Regeneron Pharmaceuticals, Inc. on January 12 announced that the U.S. Department of Health and Human Services (HHS) and the Department of Defense (DOD) will purchase additional supplies of the casirivimab and imdevimab antibody cocktail for use in non-hospitalized COVID-19 patients to meet the federal government's Operation Warp Speed goals. The government has said it will provide these doses at no cost to patients, though healthcare facilities may charge fees related to administration.
The development and manufacturing of the antibody cocktail has been funded in part with federal funds from the Biomedical Advanced Research and Development Authority (BARDA), part of HHS, Office of the Assistant Secretary for Preparedness and Response.
Under the new agreement, the government will purchase all finished doses of the casirivimab and imdevimab antibody cocktail delivered by June 30, 2021, up to 1.25 million doses. Under a previous agreement, Regeneron is already supplying doses to treat approximately 300,000 people, bringing the total potential purchase to more than 1.5 million doses.
"COVID-19 continues to sicken hundreds of thousands of Americans every day and the people of Regeneron are committed to help," said Leonard S. Schleifer, MD, PhD, President and Chief Executive Officer of Regeneron. "Tackling the COVID-19 pandemic will require a combination of public health measures, vaccines and therapeutics. We are pleased to work with the U.S. government to supply our antibody cocktail as an important weapon in this fight."
The U.S. government has said it will continue to coordinate allocation of the antibody cocktail to state and territorial health departments. Patients, caregivers and healthcare providers can find sites with COVID-19 antibody treatments through these links to the HHS or National Infusion Center Association locator tools.
"Patients in our antibody cocktail outpatient clinical trial experienced significant reductions in virus levels and required fewer medical visits for COVID-19, suggesting the therapy can help reduce the current burden on hospitals and healthcare systems," said George D. Yancopoulos, MD, PhD, President and Chief Scientific Officer of Regeneron. "Additionally, as expected, the virus continues to mutate, with the possibility of developing resistance to any one antibody. The Regeneron cocktail of two antibodies, each targeting a different site on the virus, reduces the possibility of the virus becoming resistant."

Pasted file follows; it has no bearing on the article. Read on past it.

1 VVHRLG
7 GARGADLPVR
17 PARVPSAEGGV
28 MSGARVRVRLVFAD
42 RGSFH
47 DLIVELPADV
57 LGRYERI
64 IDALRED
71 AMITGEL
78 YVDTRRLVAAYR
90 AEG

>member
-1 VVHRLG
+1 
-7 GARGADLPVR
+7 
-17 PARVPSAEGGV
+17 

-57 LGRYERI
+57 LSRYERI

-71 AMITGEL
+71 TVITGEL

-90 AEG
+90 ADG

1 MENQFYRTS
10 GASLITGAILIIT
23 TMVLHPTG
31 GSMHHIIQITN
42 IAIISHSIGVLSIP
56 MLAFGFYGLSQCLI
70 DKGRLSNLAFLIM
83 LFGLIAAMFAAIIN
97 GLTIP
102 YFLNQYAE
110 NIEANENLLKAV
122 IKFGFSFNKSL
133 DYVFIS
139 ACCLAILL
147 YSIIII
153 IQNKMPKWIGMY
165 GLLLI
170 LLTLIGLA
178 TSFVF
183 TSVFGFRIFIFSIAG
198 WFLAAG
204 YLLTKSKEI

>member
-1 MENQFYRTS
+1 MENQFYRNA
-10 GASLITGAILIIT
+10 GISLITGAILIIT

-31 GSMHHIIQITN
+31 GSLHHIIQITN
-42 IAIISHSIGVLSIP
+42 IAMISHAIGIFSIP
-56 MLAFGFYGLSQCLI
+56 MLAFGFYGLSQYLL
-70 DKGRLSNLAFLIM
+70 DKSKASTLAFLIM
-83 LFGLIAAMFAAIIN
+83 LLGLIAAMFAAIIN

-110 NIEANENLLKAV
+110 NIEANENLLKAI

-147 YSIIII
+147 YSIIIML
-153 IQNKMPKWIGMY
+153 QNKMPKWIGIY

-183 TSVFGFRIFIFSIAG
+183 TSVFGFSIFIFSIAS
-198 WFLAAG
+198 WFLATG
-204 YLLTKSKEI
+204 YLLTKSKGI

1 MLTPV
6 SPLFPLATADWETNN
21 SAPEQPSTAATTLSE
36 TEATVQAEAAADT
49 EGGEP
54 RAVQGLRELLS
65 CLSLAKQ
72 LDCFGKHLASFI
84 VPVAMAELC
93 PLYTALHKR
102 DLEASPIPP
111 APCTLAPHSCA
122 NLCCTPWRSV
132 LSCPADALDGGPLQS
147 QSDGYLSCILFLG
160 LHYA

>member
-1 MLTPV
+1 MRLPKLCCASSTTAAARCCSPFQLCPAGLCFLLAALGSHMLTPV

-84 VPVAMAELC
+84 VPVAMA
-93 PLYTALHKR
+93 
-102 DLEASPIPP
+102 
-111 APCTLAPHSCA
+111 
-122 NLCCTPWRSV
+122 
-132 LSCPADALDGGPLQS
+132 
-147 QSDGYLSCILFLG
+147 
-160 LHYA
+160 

The casirivimab and imdevimab antibody cocktail continues to be evaluated in clinical trials for the treatment of COVID-19 in certain hospitalized and non-hospitalized patients, including the open-label RECOVERY trial of hospitalized patients in the UK, and a trial for the prevention of COVID-19 in household contacts of infected individuals. To date, nearly 15,000 people have participated in casirivimab and imdevimab clinical trials.
Details of the New Agreement
The current authorized dose for emergency use in non-hospitalized patients is 2,400 mg (1,200 mg casirivimab and 1,200 mg imdevimab) administered as a one-time infusion. Regeneron is evaluating the safety and efficacy of a lower 1,200 mg dose (600 mg casirivimab and 600 mg imdevimab) of the antibody cocktail in this 'outpatient' setting.
Under the agreement, the government will acquire doses at the lowest authorized dose. The government is obligated to purchase all finished doses supplied by June 30, up to 1.25 million doses total (an agreement value of up to $2.625 billion), and may accept doses after this date at its discretion. A number of factors may impact available finished supply by June 30, including manufacturing considerations and authorized dose levels. Regeneron expects to supply approximately 750,000 finished doses by the end of June based on the 2,400 mg dose level, with the vast majority supplied in the second quarter. Regeneron expects to fulfill the entire 1.25 million targeted doses if the 1,200 mg dose is authorized.